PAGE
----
Companies’ patent litigation costs continue to rise, and the number of patent suits filed each year continues to grow, according to PricewaterhouseCoopers’ (PwC) annual study on patent litigation, which suggests such litigation will play an increasingly important role in shaping companies’ bottom lines.
A record 4,015 patent actions were filed in 2011, with the annual growth in patent actions averaging 6.4% since 1991, according to PwC. But median damage awards are falling, though awards to non-practicing entities (NPEs)—plaintiffs who never intend to produce the patented products—have nearly doubled, the study finds.
The $1.05 billion award that a jury ordered Samsung Electronics to pay Apple for patent infringement last month “is a dramatic exclamation point to the study’s findings,” says Sarah Burstein, an associate professor at the University of Oklahoma College of Law.
Burstein notes the study’s finding that plaintiffs in patent suits are increasingly seeking jury trials—an average of 55.2% did so in the 2000s, up from 25.3% in the 1990s. That’s not surprising, she says, given how much easier it is for plaintiffs to paint defendants as idea thieves than for defendants to make the more nuanced argument that plaintiffs don’t have enforceable rights.
The study notes a high correlation (96%) between the number of patent cases filed and patents granted by the U.S. Patent and Trademark Office. However, Bob Chambers, a senior partner at the Cincinnati law firm of Wood Herron & Evans, discounted a causal relationship. He attributes the increase in patent suits to corporations’ greater emphasis on protecting their patents and NPEs bringing more suits.
“In either case, the litigation represents significant costs for corporations,” says Chambers, pictured at right.
The recession has prompted greater awareness of the importance of patents, Chambers says. He notes, for example, that more litigation is emerging in the technology industry, which traditionally did not get involved in patent litigation, and that plaintiffs such as Apple incur major costs to pursue litigation.
Consumer products remains the industry that sees the most patent lawsuits, followed by biotechnology and pharmaceuticals, industrial and construction, and medical devices. Computer hardware and electronics ranks next, but that industry may see litigation rise in coming years given recent M&A deals in which acquired companies held large numbers of patents, such as Google’s acquisition of Motorola Mobility and the purchase of the patents of defunct Nortel Networks by a consortium of large technology companies.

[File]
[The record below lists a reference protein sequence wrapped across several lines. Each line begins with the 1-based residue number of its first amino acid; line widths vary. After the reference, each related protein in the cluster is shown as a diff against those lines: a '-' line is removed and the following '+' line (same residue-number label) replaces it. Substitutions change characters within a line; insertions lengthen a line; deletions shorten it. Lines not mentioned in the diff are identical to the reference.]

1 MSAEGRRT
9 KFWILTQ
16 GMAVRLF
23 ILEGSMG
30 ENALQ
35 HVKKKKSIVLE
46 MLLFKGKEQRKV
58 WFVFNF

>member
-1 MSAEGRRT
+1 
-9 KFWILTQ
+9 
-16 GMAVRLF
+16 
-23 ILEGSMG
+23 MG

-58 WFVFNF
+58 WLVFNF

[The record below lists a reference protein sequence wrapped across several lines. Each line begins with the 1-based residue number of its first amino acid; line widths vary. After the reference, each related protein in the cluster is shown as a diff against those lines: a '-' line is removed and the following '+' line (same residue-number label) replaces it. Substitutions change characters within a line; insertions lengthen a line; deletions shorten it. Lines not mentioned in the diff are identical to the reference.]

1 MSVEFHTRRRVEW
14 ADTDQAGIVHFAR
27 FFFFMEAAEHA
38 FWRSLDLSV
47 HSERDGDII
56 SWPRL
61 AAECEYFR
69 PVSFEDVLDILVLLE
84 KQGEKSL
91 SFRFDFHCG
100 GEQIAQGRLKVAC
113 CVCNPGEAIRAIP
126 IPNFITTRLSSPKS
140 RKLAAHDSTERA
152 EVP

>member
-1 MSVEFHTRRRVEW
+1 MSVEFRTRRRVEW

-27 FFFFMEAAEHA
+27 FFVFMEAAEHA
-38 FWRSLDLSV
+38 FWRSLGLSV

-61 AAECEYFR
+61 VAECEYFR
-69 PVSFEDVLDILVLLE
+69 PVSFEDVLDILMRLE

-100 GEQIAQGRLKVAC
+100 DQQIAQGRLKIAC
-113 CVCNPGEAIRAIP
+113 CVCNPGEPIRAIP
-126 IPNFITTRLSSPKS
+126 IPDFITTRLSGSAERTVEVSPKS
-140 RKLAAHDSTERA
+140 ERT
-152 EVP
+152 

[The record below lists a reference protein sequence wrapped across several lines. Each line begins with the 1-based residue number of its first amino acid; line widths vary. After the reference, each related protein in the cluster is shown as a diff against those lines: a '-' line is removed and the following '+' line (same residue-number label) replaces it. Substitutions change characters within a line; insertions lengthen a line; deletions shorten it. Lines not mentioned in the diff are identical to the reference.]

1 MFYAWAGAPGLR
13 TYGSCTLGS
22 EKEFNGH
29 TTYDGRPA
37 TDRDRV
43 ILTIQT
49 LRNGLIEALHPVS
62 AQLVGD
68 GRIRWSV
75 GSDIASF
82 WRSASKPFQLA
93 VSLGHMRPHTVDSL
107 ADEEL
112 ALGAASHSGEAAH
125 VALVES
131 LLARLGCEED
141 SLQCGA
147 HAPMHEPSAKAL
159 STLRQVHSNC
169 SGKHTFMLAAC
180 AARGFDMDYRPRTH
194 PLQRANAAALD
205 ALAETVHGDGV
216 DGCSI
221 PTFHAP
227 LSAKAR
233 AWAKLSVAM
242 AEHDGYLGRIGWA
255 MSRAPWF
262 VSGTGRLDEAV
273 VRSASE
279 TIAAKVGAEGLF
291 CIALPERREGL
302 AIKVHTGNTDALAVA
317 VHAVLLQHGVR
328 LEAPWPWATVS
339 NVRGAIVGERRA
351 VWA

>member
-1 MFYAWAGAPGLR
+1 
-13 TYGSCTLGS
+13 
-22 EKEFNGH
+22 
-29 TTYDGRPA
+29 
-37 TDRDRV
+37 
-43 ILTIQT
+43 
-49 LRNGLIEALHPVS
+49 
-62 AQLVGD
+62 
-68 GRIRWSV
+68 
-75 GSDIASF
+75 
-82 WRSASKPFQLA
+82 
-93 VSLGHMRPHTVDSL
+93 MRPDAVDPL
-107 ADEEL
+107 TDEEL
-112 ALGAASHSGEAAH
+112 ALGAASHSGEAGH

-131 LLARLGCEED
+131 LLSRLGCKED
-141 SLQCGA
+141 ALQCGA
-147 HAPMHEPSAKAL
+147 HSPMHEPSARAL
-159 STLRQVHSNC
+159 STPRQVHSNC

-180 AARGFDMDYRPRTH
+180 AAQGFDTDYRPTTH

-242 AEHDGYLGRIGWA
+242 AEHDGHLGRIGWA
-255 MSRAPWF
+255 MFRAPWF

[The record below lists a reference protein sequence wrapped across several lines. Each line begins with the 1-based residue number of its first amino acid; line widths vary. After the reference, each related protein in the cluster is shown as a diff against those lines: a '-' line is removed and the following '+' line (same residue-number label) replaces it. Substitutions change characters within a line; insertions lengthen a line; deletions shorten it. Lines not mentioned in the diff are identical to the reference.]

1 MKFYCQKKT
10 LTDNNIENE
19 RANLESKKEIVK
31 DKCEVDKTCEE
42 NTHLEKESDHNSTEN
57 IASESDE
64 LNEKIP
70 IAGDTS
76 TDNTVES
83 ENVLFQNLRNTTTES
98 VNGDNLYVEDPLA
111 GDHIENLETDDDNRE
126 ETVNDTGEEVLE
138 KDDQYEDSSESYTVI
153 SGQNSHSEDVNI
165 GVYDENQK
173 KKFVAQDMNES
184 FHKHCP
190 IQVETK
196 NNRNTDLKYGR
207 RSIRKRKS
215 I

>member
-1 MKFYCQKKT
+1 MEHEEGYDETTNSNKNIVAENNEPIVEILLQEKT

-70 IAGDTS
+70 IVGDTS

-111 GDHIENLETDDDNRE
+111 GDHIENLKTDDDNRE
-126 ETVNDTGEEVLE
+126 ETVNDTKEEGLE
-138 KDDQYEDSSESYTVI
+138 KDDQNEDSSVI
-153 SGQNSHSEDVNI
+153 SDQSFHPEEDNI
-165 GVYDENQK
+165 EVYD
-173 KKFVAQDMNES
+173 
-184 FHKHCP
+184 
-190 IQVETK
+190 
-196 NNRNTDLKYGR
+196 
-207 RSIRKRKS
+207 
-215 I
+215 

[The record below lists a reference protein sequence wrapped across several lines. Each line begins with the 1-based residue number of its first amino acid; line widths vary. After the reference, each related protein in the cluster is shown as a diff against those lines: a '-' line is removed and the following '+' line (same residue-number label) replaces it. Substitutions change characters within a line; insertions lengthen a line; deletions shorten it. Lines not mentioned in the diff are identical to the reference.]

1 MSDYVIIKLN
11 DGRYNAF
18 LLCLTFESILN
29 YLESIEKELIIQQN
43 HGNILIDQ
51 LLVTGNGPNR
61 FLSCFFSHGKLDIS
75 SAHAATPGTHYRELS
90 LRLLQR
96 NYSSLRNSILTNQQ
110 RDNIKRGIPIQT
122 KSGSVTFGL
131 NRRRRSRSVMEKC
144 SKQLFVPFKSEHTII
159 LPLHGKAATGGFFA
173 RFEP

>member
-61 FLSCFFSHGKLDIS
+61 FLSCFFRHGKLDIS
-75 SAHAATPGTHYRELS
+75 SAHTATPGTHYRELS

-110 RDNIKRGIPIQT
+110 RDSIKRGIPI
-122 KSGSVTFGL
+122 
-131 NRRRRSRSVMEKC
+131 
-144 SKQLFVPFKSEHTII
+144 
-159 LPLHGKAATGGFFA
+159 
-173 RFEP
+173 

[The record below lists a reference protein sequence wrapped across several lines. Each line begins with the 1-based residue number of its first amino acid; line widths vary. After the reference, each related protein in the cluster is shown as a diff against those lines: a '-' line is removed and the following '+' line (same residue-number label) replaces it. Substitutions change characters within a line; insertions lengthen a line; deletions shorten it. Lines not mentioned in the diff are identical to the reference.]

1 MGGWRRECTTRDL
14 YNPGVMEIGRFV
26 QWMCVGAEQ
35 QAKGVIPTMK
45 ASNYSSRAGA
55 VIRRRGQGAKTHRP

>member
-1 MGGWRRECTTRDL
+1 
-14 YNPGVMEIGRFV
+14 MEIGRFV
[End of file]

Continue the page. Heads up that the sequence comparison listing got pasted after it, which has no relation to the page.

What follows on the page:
In some cases, such acquisitions enable companies to protect against patent lawsuits. But NPEs—or patent trolls—also can use patent purchases to wring awards out of companies.
Robin Feldman, a professor at the University of California’s Hastings College of the Law and author of “Rethinking Patent Rights,” says the PwC study shows patent litigation continues to create significant risks for companies, with the higher awards paid to NPEs especially noteworthy.
“The trend toward monetization of patent rights and the creation of markets for patent monetization suggest that the risk and expense of patent bargaining and maneuvering will only increase in the coming years,” Feldman says.
Burstein says another factor driving the increase in litigation, which wasn’t mentioned in PwC’s study, may be an increase in third-party funding of suits, a trend she noticed in private practice before joining the university earlier this year.
“Even companies who could pay [to pursue litigation] didn’t want to, and they were happy to say [to a third party], ‘You front me some money and I’ll agree to [to give you] some percentage of payout,’” she says.
One plus for defendants is that the median damage award between 2006 and 2011 averaged only $4 million, on the low side of the range from $1.9 million to $16 million seen between 1995 and 2011. Chambers says that trend toward moderation in damages is likely to continue because federal courts have been requiring more rigorous proof to award damages since 2010.
The PwC study found that the highest damage awards occurred in the telecommunications industry. Other industries with relatively high awards are biotechnology and pharmaceuticals, medical devices, and computer hardware and electronics.